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Proposed Regulations Would Limit Power Plant Greenhouse Gas Emissions
New York Law Journal
Power plants are the largest emitters of greenhouse gases (GHGs) in the nation, emitting approximately 40 percent of all U.S. anthropogenic carbon dioxide (CO2) emissions. In recognition of the power sector’s contribution to GHGs, and armed with the U.S. Supreme Court’s 2007 ruling that GHGs meet the definition of an “air pollutant” under the Clean Air Act (CAA), the U.S. Environmental Protection Agency (EPA) issued a proposed rule on March 27, 2012, limiting, for the first time, GHGs from new fossil fuel-fired power plants. The New York State Department of Environmental Conservation (DEC) has proposed a similar rule as it relates to the siting of new power plants in New York State. Most notable about these two proposals is the apparent adoption of policy positions by both agencies that will essentially restrict the construction of new power plants that burn coal.
Proposed Federal Regulation
Pursuant to CAA Section 111, the EPA has proposed establishing a New Source Performance Standard that would require new fossil fuel-burning power plants to emit no more than 1,000 pounds of CO2 gas for every one megawatt hour of power they generate (“1,000 lb CO2/MWh”). For new coal plants, the proposed rule also includes a 30-year averaging option, which would allow coal plants to phase in emerging and expensive carbon capture and storage (CCS) technology to reduce emissions over time, resulting in the same 1,000 lb CO2/MWh standard, but averaged over 30 years.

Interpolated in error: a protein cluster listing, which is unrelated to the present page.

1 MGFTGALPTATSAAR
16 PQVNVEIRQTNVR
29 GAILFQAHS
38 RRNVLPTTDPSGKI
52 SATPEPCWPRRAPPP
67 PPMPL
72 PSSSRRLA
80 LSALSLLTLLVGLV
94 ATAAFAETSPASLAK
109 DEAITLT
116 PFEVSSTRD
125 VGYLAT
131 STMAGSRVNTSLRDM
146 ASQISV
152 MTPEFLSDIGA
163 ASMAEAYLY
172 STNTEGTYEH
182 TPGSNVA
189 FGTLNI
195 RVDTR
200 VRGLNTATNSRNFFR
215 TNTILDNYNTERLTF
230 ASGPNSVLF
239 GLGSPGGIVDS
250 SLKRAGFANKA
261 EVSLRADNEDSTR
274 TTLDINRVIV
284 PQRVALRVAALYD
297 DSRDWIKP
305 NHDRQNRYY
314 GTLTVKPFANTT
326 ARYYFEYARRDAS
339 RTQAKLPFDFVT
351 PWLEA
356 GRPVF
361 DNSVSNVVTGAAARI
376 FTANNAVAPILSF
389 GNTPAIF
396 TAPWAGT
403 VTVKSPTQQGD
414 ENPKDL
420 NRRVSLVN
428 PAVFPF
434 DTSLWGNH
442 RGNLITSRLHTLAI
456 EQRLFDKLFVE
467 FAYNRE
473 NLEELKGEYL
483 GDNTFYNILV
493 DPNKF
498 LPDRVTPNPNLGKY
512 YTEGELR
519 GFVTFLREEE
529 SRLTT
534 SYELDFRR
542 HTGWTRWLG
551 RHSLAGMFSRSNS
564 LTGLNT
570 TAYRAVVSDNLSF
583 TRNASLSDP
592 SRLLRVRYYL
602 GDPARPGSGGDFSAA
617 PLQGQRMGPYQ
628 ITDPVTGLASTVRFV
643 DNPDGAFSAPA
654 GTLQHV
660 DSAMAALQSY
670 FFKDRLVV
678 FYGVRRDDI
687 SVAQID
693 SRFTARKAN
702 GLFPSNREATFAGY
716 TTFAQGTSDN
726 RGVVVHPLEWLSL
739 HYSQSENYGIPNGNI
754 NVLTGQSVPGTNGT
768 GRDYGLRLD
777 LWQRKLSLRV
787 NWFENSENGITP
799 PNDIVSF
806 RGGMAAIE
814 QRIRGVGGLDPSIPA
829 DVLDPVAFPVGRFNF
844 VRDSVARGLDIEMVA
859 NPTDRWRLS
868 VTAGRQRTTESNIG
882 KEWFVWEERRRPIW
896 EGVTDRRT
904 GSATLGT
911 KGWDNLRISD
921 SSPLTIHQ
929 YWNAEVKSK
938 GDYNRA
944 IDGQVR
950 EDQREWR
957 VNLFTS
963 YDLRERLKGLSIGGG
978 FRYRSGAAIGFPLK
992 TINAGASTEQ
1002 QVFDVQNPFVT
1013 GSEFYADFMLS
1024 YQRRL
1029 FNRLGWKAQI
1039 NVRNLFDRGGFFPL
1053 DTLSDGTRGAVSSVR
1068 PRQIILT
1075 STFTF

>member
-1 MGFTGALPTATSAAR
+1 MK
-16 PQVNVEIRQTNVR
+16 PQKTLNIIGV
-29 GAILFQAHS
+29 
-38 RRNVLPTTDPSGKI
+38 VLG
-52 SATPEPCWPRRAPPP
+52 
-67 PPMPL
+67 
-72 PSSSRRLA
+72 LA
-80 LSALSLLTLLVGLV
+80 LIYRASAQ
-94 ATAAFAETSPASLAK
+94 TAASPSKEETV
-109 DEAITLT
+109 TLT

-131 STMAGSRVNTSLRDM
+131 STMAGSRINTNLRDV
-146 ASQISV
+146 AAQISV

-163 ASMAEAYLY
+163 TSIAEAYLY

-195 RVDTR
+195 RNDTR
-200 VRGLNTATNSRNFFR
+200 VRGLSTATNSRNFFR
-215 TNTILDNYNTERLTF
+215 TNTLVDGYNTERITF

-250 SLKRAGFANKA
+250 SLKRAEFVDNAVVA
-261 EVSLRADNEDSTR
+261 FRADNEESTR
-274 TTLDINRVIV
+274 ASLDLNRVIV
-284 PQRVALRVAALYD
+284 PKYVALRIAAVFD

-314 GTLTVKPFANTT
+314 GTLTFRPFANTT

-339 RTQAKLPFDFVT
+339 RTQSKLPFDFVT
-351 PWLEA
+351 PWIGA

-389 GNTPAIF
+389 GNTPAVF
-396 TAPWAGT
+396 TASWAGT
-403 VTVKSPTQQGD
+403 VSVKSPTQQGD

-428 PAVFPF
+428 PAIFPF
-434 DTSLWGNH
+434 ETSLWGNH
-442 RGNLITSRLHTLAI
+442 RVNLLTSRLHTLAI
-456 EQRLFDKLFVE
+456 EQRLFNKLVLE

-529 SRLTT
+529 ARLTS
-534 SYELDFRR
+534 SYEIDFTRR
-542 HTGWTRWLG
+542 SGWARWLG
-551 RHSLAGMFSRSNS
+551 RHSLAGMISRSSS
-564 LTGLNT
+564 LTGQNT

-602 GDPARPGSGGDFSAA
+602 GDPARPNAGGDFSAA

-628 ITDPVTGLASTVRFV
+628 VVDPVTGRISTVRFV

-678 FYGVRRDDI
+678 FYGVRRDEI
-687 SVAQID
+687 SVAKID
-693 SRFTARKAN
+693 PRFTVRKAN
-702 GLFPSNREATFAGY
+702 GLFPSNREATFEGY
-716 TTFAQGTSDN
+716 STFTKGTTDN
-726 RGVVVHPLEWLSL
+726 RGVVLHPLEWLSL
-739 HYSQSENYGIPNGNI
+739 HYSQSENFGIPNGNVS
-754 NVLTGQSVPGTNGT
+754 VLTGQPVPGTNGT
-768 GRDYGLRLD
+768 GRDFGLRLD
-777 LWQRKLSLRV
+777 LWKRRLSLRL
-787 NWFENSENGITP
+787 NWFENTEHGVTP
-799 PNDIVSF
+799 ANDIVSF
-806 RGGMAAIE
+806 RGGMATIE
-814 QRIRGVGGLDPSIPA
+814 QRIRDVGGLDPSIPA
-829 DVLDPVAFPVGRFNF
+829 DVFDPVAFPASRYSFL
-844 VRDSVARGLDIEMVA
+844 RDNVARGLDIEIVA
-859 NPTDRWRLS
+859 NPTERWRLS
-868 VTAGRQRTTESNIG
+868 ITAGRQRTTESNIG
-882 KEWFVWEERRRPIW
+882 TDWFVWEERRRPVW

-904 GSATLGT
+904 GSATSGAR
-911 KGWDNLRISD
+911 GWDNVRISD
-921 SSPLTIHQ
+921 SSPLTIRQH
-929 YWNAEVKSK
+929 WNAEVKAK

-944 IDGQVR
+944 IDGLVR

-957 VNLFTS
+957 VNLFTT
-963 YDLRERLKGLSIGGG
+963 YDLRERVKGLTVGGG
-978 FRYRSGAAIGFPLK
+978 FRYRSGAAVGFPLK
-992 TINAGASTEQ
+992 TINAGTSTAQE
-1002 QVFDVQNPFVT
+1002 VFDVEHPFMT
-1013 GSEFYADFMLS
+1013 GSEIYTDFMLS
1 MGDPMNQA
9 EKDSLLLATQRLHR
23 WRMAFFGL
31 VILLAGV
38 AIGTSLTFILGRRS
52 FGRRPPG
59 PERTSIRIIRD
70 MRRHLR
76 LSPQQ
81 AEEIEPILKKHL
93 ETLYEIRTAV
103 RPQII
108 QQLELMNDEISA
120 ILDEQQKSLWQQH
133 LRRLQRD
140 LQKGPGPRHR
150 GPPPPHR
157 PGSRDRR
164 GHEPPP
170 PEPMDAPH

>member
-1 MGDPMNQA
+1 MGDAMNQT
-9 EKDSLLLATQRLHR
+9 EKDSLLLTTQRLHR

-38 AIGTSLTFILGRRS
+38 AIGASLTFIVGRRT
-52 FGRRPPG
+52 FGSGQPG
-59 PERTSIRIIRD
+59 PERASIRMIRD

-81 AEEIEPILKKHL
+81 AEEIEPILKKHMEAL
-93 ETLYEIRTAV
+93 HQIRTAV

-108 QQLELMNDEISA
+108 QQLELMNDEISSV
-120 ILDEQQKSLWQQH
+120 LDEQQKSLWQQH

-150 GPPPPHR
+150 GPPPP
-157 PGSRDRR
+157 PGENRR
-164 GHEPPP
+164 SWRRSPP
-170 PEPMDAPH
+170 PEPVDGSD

While most new power plants would be covered by the rule, “transitional sources,” which are those power plants that have already received preconstruction permits and are “poised to commence construction within the very near future” (i.e., within 12 months of the proposed rule), are exempt. The EPA is aware of 15 such transitional sources.
The most controversial aspect of the proposed rule is that it establishes the emissions of a modern natural gas plant as the performance benchmark for all future fossil fuel plants. The 1,000 lb CO2/MWh standard is based on the typical emissions of natural gas combined-cycle power plants, which the EPA says meets the relevant CAA standard of performance of the “best system of emission reduction” that has been “adequately demonstrated.” By contrast, coal burning power plants emit twice as much CO2 per unit of energy as combined-cycle natural gas plants.